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Business News/ Opinion / Online-views/  Richard Branson | How to let go to grow

Richard Branson | How to let go to grow

If you really want to grow as an entrepreneur, you've got to learn to delegate

An entrepreneur must look for people who understand his passion, want to add to his ideas and can envision ways to make improvements. Photo: Indranil Bhoumik/MintPremium
An entrepreneur must look for people who understand his passion, want to add to his ideas and can envision ways to make improvements. Photo: Indranil Bhoumik/Mint

I recently came across a letter I wrote in 1986 to a man named Jack Clayden, thanking him for all he did for me and Virgin over the years. “It is not an exaggeration to say that we would never have got off the ground without you," I wrote. “Your understanding since then very much kept us going, and I’ll always be enormously grateful to you. I always saw you in the early days as the kind of second father in my business life and then as a friend—not only to me but to my whole family."

Who was Jack? Our first accountant. People often ask me for my secret to success: the answer is Jack and people like him, because they had skills that I did not. In some areas they knew better than I did how to make my vision a reality.

If you really want to grow as an entrepreneur, you’ve got to learn to delegate. When my friends and I started up Virgin, I knew that I was lacking vital knowledge on some subjects, and so I started learning this skill very early on in my career.

I was never any good with numbers. Rather than act as our business’s accountant and do the job badly, I found Jack, who shared my vision for the business and wanted to get involved, but who also understood the difference between net and gross.

I had that letter in mind a few weeks ago, during an enjoyable and inspiring visit to the Branson Centre of Entrepreneurship in Johannesburg where I shared some of my experiences with a great group of promising entrepreneurs. During a panel discussion, I heard some excellent pitches from five Branson Centre entrepreneurs: James Coetzee, Bonga Bangani, Reamo Tshabalala, Khomoto Mopai and Lesego Mathaba.

They had good ideas for businesses, but they were all facing a similar problem: figuring out how to juggle their commitments and still have time to think about the big picture. This is a common quandary for business founders, since the early days are all about survival. After launch, so much of your energy goes to keeping the business afloat as you resolve the unexpected issues connected to developing your product or service. But you must be able to move on from that role, or the business will not grow and thrive in the long run.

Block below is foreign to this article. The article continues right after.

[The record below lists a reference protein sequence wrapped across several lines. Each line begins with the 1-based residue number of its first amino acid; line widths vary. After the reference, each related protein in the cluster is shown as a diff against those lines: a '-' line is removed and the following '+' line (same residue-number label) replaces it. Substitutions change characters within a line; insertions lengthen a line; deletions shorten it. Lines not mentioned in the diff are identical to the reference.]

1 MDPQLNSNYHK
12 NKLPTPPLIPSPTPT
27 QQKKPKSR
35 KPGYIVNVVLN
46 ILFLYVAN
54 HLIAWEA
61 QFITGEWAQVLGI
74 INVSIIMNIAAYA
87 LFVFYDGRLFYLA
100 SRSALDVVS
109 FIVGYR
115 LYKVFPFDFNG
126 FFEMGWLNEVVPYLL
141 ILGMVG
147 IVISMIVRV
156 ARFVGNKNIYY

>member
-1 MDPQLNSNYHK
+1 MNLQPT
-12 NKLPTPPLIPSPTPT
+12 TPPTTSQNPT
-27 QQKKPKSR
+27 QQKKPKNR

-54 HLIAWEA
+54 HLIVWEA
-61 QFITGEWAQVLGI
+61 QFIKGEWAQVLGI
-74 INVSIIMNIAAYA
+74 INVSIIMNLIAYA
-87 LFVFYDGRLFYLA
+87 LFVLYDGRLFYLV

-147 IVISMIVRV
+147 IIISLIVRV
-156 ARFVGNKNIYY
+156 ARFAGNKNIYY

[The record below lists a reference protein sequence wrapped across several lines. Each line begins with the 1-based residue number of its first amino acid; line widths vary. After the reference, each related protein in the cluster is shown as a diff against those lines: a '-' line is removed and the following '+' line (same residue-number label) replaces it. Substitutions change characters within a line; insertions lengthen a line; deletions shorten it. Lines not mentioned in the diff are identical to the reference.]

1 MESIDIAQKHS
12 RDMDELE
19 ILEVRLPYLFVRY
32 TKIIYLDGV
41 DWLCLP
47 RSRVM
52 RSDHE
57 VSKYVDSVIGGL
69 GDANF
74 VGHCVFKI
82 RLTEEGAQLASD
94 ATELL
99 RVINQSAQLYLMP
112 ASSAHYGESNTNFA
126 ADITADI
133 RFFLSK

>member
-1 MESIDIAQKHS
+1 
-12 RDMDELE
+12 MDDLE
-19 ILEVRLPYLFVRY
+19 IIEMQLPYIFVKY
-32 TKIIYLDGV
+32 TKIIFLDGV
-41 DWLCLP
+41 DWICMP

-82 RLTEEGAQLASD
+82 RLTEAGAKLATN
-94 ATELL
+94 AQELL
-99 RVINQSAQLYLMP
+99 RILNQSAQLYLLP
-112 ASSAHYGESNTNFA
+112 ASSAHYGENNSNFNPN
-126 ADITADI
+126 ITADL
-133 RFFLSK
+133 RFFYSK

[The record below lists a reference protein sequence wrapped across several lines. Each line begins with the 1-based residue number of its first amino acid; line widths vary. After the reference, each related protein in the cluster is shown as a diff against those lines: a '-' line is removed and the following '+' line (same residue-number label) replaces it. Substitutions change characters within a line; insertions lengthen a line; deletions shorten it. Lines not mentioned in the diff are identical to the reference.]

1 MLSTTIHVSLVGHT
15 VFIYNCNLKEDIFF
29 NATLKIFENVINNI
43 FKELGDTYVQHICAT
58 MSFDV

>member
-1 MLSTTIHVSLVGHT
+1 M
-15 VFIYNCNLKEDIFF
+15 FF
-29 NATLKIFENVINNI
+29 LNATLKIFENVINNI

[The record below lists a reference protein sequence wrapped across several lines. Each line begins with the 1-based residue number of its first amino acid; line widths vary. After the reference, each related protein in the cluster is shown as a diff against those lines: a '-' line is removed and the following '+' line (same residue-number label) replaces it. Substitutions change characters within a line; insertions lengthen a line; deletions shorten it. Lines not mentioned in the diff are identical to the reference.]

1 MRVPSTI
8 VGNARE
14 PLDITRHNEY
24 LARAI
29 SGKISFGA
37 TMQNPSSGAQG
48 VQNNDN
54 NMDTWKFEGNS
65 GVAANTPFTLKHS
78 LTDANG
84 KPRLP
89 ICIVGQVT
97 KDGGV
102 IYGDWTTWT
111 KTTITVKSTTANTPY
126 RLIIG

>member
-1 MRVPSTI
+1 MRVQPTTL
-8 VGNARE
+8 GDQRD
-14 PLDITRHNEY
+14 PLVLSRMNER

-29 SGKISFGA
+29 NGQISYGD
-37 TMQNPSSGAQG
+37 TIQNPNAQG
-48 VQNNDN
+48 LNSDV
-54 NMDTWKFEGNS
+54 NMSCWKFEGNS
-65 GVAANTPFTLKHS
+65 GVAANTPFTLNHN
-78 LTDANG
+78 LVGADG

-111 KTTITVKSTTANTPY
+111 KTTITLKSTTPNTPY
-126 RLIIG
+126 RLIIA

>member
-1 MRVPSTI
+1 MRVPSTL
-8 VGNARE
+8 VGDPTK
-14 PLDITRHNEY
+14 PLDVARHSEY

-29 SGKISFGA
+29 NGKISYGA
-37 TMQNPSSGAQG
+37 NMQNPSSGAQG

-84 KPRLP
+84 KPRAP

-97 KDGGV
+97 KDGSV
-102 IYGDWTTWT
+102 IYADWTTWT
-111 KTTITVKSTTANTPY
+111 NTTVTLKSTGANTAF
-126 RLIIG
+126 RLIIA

My fellow panellists were Yossi Hasson, owner and founder of SYNAQ, the largest provider of cloud email services in sub-Saharan Africa; Stephen van Coller, chief executive of corporate and investment banking at Absa Bank; and Given Mkhari, CEO of MSG Afrika Investment Holdings. During our discussion of delegation, I pointed to them as good examples of leaders who knew how to let go in order to grow.

Afterwards I walked around the market that had been set up to showcase the entrepreneurs’ start-ups and browsed the brilliant products on display. I was impressed with how passionate and knowledgeable the entrepreneurs were about their offerings. They were superb at conveying a company’s purpose and excitement (after all, they started it). At that stage, what they really needed was to find people they could trust to put their plans into action.

When you are ready to make your first hires, look for people who understand your passion, want to add to your ideas and can envision ways to make improvements. Keep in mind that you do not want yes-men or clones: you want people on board who have strong views on how to scale up the business over the long term, along with the skills and presence of mind to push the company forward in the short term, and the ability to manage crucial day-to-day tasks.

Delegating to these people will free you to plan for the future and find new ways to develop your company—but delegating is not an easy skill to master. Five decades after Virgin’s launch, I’m still learning. In fact, when I get really enthusiastic about one of our new products or companies, our Virgin CEOs probably wish I was a little less hands-on sometimes.

The key is to find the right balance. While you absolutely must delegate, if you become too disconnected from your business, it can quickly spiral in a direction you never wanted. But if you hire incredible people to lead your companies, your departments and your teams, you can have the best of both worlds.

BY NYT Syndicate

©2015/Richard Branson

Richard Branson is the founder of the Virgin Group and companies such as Virgin Atlantic, Virgin America, Virgin Mobile and Virgin Active. He maintains a blog at

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Published: 13 Jan 2015, 12:12 AM IST
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